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© A. Alanio, E. Perret
Prolifération de Cryptococcus neoformans dans des macrophages murins.
Publication : PloS one

New Short Tandem Repeat-Based Molecular Typing Method for Pneumocystis jirovecii Reveals Intrahospital Transmission between Patients from Different Wards

Scientific Fields
Diseases
Organisms
Applications
Technique

Published in PloS one - 01 May 2015

Gits-Muselli M, Peraldi MN, de Castro N, Delcey V, Menotti J, Guigue N, Hamane S, Raffoux E, Bergeron A, Valade S, Molina JM, Bretagne S, Alanio A

Link to Pubmed [PMID] – 25933203

PLoS ONE 2015;10(5):e0125763

Pneumocystis pneumonia is a severe opportunistic infection in immunocompromised patients caused by the unusual fungus Pneumocystis jirovecii. Transmission is airborne, with both immunocompromised and immunocompetent individuals acting as a reservoir for the fungus. Numerous reports of outbreaks in renal transplant units demonstrate the need for valid genotyping methods to detect transmission of a given genotype. Here, we developed a short tandem repeat (STR)-based molecular typing method for P. jirovecii. We analyzed the P. jirovecii genome and selected six genomic STR markers located on different contigs of the genome. We then tested these markers in 106 P. jirovecii PCR-positive respiratory samples collected between October 2010 and November 2013 from 91 patients with various underlying medical conditions. Unique (one allele per marker) and multiple (more than one allele per marker) genotypes were observed in 34 (32%) and 72 (68%) samples, respectively. A genotype could be assigned to 55 samples (54 patients) and 61 different genotypes were identified in total with a discriminatory power of 0.992. Analysis of the allelic distribution of the six markers and minimum spanning tree analysis of the 61 genotypes identified a specific genotype (Gt21) in our hospital, which may have been transmitted between 10 patients including six renal transplant recipients. Our STR-based molecular typing method is a quick, cheap and reliable approach to genotype Pneumocystis jirovecii in hospital settings and is sensitive enough to detect minor genotypes, thus enabling the study of the transmission and pathophysiology of Pneumocystis pneumonia.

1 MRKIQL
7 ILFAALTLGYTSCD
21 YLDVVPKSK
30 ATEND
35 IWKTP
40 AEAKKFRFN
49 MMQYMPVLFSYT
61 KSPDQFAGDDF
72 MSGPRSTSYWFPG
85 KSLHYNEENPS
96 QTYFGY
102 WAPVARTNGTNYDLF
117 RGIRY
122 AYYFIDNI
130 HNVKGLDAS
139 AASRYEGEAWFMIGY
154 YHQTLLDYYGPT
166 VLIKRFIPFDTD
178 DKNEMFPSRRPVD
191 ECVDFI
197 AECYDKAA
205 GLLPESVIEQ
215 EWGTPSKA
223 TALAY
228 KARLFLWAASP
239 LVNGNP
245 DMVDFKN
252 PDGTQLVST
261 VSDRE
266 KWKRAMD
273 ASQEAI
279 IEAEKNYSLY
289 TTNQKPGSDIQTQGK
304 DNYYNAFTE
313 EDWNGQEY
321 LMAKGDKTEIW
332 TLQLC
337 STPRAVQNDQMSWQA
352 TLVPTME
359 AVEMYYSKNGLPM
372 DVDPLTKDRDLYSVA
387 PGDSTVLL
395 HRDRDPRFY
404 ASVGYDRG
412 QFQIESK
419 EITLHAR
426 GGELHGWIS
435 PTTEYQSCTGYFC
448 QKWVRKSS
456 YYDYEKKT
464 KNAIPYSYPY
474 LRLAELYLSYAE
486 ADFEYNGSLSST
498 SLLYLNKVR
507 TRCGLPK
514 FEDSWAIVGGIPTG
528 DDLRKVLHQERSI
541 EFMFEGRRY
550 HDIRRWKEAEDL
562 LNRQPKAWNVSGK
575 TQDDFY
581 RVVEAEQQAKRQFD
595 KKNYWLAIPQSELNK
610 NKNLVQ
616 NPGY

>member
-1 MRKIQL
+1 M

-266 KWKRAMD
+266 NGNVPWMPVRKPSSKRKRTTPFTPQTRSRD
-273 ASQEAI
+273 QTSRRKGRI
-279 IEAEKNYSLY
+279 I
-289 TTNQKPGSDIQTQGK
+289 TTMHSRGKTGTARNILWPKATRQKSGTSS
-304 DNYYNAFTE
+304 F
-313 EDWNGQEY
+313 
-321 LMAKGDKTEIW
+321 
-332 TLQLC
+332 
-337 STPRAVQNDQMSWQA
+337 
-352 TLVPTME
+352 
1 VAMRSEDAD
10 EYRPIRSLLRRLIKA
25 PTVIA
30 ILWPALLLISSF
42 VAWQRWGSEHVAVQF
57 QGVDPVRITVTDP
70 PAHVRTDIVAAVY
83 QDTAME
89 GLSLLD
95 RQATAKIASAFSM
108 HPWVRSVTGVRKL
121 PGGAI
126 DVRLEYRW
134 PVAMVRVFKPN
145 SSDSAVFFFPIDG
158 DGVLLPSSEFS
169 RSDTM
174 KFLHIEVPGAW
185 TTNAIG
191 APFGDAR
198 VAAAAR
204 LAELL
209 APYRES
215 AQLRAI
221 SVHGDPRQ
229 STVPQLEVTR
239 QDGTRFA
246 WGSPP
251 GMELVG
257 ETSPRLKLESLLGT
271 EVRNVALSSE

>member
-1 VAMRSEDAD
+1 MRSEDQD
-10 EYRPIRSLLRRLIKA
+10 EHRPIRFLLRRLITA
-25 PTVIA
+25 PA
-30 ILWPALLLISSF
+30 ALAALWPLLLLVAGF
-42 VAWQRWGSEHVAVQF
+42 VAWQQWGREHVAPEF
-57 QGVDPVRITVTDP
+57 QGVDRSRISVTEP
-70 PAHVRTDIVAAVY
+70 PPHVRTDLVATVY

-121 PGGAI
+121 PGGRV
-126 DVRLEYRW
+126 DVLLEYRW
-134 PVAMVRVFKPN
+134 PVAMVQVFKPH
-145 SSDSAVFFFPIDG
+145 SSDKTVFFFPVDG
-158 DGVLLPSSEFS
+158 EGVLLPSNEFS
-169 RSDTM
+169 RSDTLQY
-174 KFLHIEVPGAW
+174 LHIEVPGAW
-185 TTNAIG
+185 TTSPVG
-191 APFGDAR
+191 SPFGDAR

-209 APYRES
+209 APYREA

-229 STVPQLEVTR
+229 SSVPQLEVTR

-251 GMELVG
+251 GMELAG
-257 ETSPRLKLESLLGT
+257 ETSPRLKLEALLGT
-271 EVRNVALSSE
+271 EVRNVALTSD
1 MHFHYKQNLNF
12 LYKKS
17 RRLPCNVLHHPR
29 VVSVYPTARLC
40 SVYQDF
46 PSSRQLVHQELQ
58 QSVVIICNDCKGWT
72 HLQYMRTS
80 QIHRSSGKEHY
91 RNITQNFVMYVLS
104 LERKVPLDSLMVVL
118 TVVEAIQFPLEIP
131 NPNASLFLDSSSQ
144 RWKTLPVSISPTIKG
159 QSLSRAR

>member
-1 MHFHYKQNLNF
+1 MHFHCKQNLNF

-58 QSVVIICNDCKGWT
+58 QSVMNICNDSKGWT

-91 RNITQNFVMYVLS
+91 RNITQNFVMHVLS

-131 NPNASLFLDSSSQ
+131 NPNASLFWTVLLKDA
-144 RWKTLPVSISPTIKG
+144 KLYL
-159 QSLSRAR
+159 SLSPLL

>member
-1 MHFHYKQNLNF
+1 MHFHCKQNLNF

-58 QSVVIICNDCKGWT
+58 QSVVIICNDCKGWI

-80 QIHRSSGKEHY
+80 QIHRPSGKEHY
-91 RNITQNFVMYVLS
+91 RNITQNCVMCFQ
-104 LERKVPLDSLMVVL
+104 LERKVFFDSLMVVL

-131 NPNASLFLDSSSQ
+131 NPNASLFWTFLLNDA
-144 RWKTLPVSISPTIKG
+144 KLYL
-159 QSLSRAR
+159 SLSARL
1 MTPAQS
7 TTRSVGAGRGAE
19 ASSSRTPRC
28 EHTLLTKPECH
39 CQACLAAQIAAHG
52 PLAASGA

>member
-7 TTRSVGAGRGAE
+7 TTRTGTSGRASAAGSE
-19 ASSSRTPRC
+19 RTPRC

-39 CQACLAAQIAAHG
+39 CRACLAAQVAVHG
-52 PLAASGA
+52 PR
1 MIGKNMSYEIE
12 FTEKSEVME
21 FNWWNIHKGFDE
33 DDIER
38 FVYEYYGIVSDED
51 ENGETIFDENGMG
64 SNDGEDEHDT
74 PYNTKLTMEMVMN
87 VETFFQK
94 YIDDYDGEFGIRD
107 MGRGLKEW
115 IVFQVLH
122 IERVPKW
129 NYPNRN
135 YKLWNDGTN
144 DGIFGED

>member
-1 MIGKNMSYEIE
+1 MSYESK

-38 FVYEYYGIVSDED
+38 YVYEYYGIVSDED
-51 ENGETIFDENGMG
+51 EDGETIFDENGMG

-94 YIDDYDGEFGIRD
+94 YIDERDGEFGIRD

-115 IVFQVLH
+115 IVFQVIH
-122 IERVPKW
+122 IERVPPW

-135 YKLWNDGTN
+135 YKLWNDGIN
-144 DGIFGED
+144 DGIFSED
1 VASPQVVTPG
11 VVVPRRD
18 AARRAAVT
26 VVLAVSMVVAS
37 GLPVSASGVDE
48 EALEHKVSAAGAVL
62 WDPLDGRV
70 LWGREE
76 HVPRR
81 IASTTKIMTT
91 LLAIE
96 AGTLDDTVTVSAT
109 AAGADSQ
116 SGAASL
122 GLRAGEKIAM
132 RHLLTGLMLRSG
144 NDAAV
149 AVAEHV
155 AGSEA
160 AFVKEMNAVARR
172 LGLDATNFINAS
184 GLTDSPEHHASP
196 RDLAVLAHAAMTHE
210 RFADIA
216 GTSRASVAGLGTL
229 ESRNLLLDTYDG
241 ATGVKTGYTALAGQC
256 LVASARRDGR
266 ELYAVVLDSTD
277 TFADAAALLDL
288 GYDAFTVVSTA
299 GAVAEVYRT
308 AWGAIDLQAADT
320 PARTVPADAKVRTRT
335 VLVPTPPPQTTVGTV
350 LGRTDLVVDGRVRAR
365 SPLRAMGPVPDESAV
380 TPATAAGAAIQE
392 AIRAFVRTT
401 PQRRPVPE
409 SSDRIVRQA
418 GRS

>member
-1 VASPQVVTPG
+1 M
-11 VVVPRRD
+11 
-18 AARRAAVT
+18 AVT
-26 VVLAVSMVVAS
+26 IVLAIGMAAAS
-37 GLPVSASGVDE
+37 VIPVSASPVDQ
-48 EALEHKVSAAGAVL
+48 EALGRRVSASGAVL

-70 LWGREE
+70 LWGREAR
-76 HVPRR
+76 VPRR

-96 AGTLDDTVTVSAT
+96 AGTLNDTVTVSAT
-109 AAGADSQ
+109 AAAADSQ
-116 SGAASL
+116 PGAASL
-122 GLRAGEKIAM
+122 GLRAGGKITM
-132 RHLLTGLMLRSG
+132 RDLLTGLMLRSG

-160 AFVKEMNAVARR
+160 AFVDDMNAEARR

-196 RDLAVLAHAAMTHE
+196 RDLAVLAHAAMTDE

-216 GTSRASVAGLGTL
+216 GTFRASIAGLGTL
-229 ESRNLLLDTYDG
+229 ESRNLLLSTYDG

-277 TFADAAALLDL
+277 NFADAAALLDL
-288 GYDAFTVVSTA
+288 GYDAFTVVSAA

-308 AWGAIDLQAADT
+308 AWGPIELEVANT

http://www.ncbi.nlm.nih.gov/pubmed/25933203